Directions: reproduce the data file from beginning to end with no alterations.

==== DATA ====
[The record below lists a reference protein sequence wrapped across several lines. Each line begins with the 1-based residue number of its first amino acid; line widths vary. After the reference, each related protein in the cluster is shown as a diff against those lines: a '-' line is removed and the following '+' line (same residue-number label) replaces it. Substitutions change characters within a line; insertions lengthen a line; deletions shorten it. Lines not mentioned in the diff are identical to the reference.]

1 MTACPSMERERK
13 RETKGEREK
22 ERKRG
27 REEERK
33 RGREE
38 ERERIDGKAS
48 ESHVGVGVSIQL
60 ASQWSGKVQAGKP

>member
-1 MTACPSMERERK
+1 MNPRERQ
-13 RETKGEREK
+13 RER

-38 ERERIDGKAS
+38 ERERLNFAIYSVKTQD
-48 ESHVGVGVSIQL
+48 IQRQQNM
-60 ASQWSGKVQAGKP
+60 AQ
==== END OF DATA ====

[The record below lists a reference protein sequence wrapped across several lines. Each line begins with the 1-based residue number of its first amino acid; line widths vary. After the reference, each related protein in the cluster is shown as a diff against those lines: a '-' line is removed and the following '+' line (same residue-number label) replaces it. Substitutions change characters within a line; insertions lengthen a line; deletions shorten it. Lines not mentioned in the diff are identical to the reference.]

1 MTACPSMERERK
13 RETKGEREK
22 ERKRG
27 REEERK
33 RGREE
38 ERERIDGKAS
48 ESHVGVGVSIQL
60 ASQWSGKVQAGKP

>member
-1 MTACPSMERERK
+1 MNPRERQ
-13 RETKGEREK
+13 RER

-38 ERERIDGKAS
+38 ERERLNFAIYSVKTQD
-48 ESHVGVGVSIQL
+48 IQRQQNM
-60 ASQWSGKVQAGKP
+60 AQ